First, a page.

Inter had been mistaken assuming Celtic could be comfotably contained. One-on-one marking was proving to be a real struggle, Johnstone was skipping past Burgnich at every opportunity. Auld and Murdoch were now taking centre stage, with the former hitting the bar after a little shuffle and unbalancing the central defense. Gemmell too came close on three occasions but a breakthrough was not found before half time.

Inter were asked four times to leave their dressing room before the second half. Their intent was to leave Celtic baking in the heat but it was becoming clear that destiny would have this to be Celtic’s day. The Celts immediately reminded Inter the second half was to follow the pattern as the first. Chances grew for the Scots, surprisingly it was the Italians who seemed to be struggling to cope with the sun. On the 62nd minute, Craig found space on the wing, then just as Gemmell thought his claims for the ball were ignored, he found the ball rolling to his feet outside the box, unleashing a ferocious strike. Sarti was helpless. His reactions would offer little to prevent this goal. The Italians looked stunned at this explosive shot. 1-1 the score- the Inter defence had finally been broken.

 

 

 

 

 

 

Tommy Gemmell’s boots from the European Cup final on display in our Museum.

Throughout the remainder of the match, Inter would lose their strength and hit long balls up-field in order for Domenghini to hold and finish, though Clark and Simpson were in control of these tactics; brushing off every potential counter attack.

Then it happened. The blow Inter were desperately defending against for the remainder of the match. From the left side Murdoch received the ball back from Gemmell and decided to shoot with his left foot in order to protect his right which he injured earlier on, the ball came low and hard across the box. To many the ball was already on its way in, but Chalmers touch made sure it hit the back of the net with six minutes remaining. This move was a constant act on the training rota. The ball being drilled low and hard in the centre for Chalmers, Lennox or Wallace to finish near once they found space. A procedure deemed so simple but very effective with the Italians giving not an inch to the Celtic forwards. Chalmers’ strike may not have been as glamorous as Gemmell’s but it is certainly Celtic’s most important ever goal.

The referee’s whistle blew and Celtic were the champions of Europe. The authorities clearly did not anticipate any idea of a pitch invasion, but there was no malice in the charge. Just sheer joy and jubilation. Players clothing were stripped by the souvenir hunters, only Ronnie Simpson made the dressing room with his full kit intact. Due to this invasion however, a lap of honour with the Cup was not possible, only Billy McNeill, with the help of assistant Sean Fallon, eventually was able to collect the trophy. For the first and only time in the competition’s history, the final had been won by a team wearing green.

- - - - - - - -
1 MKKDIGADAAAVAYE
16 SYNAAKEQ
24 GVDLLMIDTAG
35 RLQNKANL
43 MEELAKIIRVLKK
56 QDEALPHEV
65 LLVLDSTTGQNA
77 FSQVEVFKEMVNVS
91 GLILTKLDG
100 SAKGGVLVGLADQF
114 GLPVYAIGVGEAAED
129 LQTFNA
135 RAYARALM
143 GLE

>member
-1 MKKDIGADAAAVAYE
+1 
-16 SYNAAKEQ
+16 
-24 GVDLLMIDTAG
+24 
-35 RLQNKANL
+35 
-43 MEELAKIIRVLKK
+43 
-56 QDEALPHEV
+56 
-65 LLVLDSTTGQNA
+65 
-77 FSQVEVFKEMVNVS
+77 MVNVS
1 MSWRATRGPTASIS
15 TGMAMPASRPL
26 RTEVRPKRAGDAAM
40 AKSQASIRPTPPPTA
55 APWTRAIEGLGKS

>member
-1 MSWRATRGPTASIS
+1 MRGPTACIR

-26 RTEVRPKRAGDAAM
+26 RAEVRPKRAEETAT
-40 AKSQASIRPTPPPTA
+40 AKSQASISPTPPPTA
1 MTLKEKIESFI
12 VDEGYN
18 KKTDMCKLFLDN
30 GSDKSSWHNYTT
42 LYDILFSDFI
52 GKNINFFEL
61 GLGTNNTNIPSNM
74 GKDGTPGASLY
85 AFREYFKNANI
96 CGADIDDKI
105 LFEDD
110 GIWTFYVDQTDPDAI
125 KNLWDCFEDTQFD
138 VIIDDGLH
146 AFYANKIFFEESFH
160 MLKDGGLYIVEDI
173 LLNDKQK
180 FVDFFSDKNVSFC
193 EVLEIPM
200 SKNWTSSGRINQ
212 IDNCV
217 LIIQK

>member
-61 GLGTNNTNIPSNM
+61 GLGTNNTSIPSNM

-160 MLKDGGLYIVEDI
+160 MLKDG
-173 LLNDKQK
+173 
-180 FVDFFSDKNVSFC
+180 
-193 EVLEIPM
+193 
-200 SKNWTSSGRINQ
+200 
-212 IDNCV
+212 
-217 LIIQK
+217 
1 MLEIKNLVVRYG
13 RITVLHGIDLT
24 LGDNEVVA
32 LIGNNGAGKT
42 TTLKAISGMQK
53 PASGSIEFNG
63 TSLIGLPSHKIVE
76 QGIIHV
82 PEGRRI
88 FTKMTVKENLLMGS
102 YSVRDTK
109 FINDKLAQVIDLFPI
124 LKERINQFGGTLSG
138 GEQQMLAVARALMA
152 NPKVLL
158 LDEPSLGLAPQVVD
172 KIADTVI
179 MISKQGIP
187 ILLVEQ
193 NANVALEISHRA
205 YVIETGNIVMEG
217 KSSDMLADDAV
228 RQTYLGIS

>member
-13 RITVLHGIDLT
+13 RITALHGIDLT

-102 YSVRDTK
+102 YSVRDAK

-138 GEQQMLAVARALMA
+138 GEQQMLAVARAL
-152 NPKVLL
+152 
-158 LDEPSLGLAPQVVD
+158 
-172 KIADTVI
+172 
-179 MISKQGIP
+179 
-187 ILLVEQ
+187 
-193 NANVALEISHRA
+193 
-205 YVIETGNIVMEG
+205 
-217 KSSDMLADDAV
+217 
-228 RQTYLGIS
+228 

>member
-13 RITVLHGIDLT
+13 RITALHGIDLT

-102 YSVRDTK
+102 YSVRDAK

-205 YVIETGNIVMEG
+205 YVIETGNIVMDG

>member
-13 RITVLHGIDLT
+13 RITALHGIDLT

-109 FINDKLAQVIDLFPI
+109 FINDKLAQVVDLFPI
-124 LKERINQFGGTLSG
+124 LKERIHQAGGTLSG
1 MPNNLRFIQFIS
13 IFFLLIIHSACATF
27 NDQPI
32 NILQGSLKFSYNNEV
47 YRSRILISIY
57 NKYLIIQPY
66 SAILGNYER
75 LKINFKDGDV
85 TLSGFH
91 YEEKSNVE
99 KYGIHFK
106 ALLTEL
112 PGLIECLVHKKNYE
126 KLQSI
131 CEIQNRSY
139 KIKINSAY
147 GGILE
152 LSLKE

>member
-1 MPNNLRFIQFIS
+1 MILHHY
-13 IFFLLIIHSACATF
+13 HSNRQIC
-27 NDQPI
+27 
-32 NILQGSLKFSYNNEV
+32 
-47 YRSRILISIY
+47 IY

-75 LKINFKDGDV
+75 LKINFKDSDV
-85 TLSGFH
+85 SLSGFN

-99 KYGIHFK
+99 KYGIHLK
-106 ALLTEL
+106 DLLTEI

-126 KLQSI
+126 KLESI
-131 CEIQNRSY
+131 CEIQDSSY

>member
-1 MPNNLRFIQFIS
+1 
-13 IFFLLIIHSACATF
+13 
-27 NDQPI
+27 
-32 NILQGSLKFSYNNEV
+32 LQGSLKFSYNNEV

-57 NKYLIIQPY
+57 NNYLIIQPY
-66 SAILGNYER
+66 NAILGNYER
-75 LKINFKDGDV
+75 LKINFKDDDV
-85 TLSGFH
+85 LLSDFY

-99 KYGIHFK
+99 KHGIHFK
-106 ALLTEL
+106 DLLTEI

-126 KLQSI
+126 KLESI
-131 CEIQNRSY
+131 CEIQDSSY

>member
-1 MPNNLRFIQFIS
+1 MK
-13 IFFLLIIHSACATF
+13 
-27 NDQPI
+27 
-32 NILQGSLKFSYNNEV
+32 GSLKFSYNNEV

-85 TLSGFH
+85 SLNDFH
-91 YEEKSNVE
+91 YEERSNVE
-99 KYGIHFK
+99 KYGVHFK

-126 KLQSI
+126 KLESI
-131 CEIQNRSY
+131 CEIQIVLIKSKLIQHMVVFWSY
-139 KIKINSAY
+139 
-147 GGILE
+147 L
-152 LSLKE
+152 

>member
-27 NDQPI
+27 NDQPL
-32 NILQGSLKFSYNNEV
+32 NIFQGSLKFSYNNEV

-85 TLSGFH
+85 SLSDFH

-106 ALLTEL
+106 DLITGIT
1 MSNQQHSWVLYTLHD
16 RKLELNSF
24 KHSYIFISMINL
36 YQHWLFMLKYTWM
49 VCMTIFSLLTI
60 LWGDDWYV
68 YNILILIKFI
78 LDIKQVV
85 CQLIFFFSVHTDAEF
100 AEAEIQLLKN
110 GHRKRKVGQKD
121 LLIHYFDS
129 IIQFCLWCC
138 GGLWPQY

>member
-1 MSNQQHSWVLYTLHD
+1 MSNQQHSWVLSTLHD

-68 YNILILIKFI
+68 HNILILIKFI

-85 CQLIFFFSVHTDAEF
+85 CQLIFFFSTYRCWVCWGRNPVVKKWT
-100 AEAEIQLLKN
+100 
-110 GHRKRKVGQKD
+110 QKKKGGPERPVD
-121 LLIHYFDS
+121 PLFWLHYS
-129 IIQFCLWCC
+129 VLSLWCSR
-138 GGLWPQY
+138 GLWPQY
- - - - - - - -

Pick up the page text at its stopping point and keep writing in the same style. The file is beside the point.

The Celtic squad with the trophy.

Indeed, it is over fifty years to the day of the fantastic night in Portugal, yet, the achievement from the Celtic team still remains their greatest day since the club’s founding. It appears, though, the spirit of the Lisbon Lions doesn’t just flow within their commercial department these days but side-by-side with the players on the field of play. Celtic’s season under Brendan Rodgers has been almost flawless and fitting fifty years on to the men- within a thirty mile radius of the stadium- brought the biggest prize in European football up one of the poorest parts in Western Europe; becoming the first British club to win the competition. A fantastic fairy-tale which will be idolised and shared by the masses for many years to come. Some of these Celtic heroes have sadly passed or unwell to attend such anniversaries though their legendary status will always live on.

 

 

 

 

 

The Lisbon Lions case on display in our Museum.

Celtic: Simpson, Craig, Gemmell, Murdoch, McNeill, Clark, Johnstone, Wallace, Chalmers, Auld, Lennox.

Inter Milan: Sarti, Burgnich, Facchetti, Bedin, Guarneri, Picchi, Domenghini, Mazzora, Cappellini, Bicicli, Corso.